'Good Morning America' Features Rosacea

Posted: 03/25/2014

As part of the mission of the National Rosacea Society (NRS) to increase awareness, rosacea has been featured on television countless times over the years on local and national news programs as well as entertainment shows. We thought it would be fun and informative to share some of these historical video clips from our archives.

In January 2010, Good Morning America spoke with dermatologist Dr. Doris Day about the ins and outs of rosacea, which Dr. Day referred to as “the great disguiser” due to its tendency to be confused with other skin conditions and its unknown underlying cause. Dr. Day reviewed the subtypes of rosacea and showed patient photos from the NRS, and discussed some of the most common triggers that patients should possibly avoid. She also provided medical tips and treatment options for successfully managing the condition as well as best practices in skin care.

Since this segment aired, the estimated prevalence of rosacea has increased from 14 million to 16 million Americans -- and the number worldwide is far greater.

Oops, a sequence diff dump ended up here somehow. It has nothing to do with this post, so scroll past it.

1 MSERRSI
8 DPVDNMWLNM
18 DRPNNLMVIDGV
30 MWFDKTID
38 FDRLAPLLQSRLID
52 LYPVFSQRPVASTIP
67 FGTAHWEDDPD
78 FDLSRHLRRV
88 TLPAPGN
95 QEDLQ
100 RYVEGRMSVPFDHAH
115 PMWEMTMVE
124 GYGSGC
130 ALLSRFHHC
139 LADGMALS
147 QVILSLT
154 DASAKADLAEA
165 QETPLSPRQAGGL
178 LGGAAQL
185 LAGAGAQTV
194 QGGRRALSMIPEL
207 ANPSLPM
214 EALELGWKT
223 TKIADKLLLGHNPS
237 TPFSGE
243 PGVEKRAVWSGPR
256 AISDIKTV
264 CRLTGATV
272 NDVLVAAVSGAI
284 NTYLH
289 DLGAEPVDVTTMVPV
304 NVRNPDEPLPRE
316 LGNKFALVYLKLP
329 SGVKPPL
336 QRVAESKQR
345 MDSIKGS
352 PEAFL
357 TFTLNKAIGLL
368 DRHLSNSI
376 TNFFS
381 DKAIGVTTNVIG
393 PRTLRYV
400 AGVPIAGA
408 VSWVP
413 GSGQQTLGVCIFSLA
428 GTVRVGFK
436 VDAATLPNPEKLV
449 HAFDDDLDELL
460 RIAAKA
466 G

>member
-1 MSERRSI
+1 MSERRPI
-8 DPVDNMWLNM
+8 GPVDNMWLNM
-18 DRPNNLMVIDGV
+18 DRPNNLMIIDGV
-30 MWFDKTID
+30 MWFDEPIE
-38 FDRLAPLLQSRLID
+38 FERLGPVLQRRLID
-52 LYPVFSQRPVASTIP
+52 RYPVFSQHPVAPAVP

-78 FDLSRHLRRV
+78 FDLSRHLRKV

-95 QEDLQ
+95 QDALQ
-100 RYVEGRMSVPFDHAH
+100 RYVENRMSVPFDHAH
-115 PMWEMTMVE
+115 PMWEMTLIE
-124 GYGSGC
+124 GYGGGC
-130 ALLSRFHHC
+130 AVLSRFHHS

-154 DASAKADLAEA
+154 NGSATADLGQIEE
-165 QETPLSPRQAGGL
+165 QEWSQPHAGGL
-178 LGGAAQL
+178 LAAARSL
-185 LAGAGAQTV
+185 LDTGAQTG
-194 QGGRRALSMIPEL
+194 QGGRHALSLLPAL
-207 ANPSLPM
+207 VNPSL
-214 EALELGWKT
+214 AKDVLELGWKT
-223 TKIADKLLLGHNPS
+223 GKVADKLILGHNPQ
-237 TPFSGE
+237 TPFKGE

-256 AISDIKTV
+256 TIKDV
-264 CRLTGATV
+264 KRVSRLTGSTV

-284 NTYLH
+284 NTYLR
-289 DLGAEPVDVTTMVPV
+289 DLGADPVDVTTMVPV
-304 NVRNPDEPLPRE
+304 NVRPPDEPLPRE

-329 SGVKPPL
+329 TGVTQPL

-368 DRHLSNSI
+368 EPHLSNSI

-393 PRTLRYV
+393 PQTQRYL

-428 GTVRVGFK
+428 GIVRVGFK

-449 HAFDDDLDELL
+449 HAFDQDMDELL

Seeing rosacea featured on primetime television confirms that we’ve come a long way in increasing public awareness and education on this facial disorder. As Rosacea Awareness Month approaches in April, we thought this video would also remind those with rosacea and those who think they may have the condition how important it is for the public to take notice of this chronic and often life-disruptive disorder.

If you think you may have rosacea, see a dermatologist for diagnosis and appropriate care.


Social Media Editor: Emma Terhaar

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National Rosacea Society
196 James St.
Barrington, IL 60010

Our Mission

The National Rosacea Society is a 501(c)(3) nonprofit organization whose mission is to improve the lives of people with rosacea by raising awareness, providing public health information and supporting medical research on this widespread but little-known disorder. The information the Society provides should not be considered medical advice, nor is it intended to replace

consultation with a qualified physician. The Society does not evaluate, endorse or recommend any particular medications, products, equipment or treatments. Rosacea may vary substantially from one patient to another, and treatment must be tailored by a physician for each individual case. For more information, visit About Us.